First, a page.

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Organizing Your Video Files:
with file explorer tree
and thumbnail view
Both of these tools let you view your directories, including video, sound, and image files. You can look at the contents of a whole directory with "thumbnail" views of all the files, view individual files, flip through the files in a full-screen "slide show," and print out both individual images and thumbnail views. You also can edit individual images and convert them to a variety of different formats. Both of these tools are available as Web downloads in shareware / trial versions, and then can be purchased electronically and unlocked with a registration number for $40 and $80, respectively.
I've used both these tools for several years, and have been especially pleased with the continuing series of free updates and major upgrades that both companies have provided. The versions reviewed here, with updates through October 1999, have added some cool and powerful new features, including support for video and sound files and multi-image viewing. In this article, I'll describe how these tools are useful for viewing and organizing your media files, and also highlight some of their unique features.
VuePrint from Hamrick Software is just what its name says: an easy-to-use program for viewing and printing files. It is especially useful for quickly looking through a directory full of lots of files. You can simply select a group of files that you are interested in (or a whole directory), look them all over in a thumbnail view, then quickly flip through them as full-screen images.
VuePrint is developed by Hamrick Software, which was founded by Ed Hamrick as a part-time shareware business in early 1994, and became his full-time effort by June 1994. Hamrick calls VuePrint "the most widely used Windows program for viewing images," based on copies download from America Online and CompuServe. Hamrick has been selling VuePrint on the web for more than 5 years; more than 100,000 customers have purchased copies. "All of the support e-mail is handled by me personally every day," he writes on his site, "so I have a lot of incentive to make the software easy to use and bug-free."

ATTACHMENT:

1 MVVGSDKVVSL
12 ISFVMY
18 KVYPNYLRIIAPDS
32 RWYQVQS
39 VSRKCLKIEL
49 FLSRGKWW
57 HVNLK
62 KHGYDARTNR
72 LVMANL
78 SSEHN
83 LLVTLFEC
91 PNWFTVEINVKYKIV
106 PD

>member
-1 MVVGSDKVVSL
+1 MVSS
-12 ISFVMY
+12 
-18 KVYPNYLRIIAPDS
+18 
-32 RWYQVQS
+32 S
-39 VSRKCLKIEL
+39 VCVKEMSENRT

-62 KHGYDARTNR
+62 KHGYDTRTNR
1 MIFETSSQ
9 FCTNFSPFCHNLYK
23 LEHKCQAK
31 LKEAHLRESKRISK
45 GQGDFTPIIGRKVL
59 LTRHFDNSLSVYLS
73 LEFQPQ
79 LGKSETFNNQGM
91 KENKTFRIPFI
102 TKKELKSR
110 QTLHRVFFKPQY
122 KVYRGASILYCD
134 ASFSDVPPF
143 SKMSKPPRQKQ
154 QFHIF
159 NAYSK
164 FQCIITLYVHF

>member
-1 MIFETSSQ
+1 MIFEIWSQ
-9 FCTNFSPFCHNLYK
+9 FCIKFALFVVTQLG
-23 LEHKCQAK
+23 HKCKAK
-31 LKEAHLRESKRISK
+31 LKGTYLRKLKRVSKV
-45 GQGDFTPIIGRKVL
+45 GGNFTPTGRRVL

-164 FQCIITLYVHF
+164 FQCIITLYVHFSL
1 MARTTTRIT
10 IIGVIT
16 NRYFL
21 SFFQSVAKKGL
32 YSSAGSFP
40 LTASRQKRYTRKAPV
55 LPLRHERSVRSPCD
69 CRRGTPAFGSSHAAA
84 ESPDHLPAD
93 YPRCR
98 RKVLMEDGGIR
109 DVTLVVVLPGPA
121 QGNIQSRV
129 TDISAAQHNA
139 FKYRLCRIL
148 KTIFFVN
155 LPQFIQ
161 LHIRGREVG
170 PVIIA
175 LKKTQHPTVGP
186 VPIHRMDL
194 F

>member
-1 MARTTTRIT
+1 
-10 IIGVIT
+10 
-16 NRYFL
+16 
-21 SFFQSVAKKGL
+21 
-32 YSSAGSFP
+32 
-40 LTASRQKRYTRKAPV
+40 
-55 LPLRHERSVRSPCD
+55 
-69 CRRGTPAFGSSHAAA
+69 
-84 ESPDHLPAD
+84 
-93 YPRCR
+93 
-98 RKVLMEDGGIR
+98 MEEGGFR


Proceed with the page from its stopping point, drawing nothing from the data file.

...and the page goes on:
VuePrint is available from the Hamrick web site as a free download, with a 15-day free-trial period. To unlock the downloaded version, you purchase it electronically for $40, and receive a serial number. The version of VuePrint reviewed here is 7.6, released in October 1999 (Version 7.0 was released in January 1999).
VuePrint is designed for fast and easy viewing of a directory of files. It uses only one window, and each different type of display fills that window. You can see the fast and easy approach in the way VuePrint provides one-key access to all its menus and options. To open a file, you type "O" -- not Control-O, or Option-O, or Alt-O, just the single letter keystroke "O". Similarly, you just press "T" for a thumbnail display, space and backspace to flip to the next and previous image, and "C" to close the files.
This slightly non-standard interface works well for quickly flipping through a directory examining files, although VuePrint does have a disconcerting habit of filling the screen with its window. For example, when you select the File Open menu item, instead of displaying the usual small Windows File Open dialog box VuePrint fills the entire screen with a full-size dialog. This is startling at first, but nice once you get used to it, as you can see all the files in the directory.
To view a directory with VuePrint, you use the File Open dialog to navigate to the directory, and then select the collection of files that you want to view.
| You can
select the files by type, including just specific image formats (i.e., GIF, BMP, JPG, or
TIF), all images, all movies (including AVI, MPEG, and QuickTime MOV), all sounds
(including Wave and MIDI), or all the file formats.
VuePrint Open dialog, filling the screen - select types of files to open